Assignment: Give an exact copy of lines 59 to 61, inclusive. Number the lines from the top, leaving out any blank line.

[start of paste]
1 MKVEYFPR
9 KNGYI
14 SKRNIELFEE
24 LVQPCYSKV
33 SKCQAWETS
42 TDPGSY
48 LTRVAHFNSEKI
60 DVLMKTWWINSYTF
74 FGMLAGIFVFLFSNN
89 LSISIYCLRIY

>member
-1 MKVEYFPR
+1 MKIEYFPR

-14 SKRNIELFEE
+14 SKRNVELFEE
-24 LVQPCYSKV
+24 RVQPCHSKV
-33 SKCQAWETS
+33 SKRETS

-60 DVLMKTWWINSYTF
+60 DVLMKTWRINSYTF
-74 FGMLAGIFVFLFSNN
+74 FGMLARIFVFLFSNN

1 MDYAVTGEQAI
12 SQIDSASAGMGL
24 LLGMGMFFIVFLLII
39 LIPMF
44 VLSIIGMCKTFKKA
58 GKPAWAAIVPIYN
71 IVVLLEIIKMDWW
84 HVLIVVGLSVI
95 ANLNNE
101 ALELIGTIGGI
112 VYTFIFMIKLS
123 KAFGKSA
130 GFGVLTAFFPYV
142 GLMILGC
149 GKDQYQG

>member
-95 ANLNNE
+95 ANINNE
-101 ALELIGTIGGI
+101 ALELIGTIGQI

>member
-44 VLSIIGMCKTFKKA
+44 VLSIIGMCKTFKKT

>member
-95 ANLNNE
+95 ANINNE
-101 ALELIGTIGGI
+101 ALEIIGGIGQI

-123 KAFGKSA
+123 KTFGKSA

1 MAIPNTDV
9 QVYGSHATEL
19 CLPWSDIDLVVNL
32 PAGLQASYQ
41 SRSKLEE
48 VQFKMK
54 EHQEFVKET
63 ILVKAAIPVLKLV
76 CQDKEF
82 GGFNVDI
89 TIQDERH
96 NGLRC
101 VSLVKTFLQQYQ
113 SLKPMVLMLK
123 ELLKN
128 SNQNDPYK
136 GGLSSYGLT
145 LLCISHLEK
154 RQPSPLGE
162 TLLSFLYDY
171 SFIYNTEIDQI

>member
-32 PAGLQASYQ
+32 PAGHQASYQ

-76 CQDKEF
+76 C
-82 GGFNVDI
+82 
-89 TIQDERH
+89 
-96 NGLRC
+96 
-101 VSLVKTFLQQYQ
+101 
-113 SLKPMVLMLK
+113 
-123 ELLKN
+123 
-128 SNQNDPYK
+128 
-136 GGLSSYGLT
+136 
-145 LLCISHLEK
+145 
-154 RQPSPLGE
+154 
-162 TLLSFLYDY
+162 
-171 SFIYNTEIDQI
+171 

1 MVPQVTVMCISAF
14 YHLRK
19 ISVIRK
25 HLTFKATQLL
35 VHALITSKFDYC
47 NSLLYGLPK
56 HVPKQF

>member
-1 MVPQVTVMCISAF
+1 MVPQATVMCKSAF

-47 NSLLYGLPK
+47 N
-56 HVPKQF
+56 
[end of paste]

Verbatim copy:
48 VQFKMK
54 EHQEFVKET
63 ILVKAAIPVLKLV